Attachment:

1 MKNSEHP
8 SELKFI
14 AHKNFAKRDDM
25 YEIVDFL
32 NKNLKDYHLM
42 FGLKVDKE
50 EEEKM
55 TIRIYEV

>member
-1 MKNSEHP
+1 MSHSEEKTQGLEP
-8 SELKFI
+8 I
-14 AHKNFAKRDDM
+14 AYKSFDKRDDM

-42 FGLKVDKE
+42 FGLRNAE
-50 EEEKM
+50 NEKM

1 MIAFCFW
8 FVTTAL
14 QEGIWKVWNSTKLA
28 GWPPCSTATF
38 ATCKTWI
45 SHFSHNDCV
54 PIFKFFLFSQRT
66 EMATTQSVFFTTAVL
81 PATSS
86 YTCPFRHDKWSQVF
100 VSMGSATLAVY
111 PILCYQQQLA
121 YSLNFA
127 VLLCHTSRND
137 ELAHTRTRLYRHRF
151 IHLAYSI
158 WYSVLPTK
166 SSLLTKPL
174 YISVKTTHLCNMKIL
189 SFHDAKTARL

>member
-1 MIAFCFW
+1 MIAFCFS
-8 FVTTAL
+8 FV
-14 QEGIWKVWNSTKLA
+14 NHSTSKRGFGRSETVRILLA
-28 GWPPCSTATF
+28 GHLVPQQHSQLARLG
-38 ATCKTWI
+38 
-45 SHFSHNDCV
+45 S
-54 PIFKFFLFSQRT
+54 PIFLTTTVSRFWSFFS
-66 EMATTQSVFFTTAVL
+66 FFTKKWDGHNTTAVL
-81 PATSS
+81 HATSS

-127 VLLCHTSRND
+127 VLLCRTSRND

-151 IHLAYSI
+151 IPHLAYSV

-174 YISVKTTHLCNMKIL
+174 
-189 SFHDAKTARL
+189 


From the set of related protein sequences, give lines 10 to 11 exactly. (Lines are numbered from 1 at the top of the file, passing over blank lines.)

-1 MKNSEHP
+1 MSHSEEKTQGLEP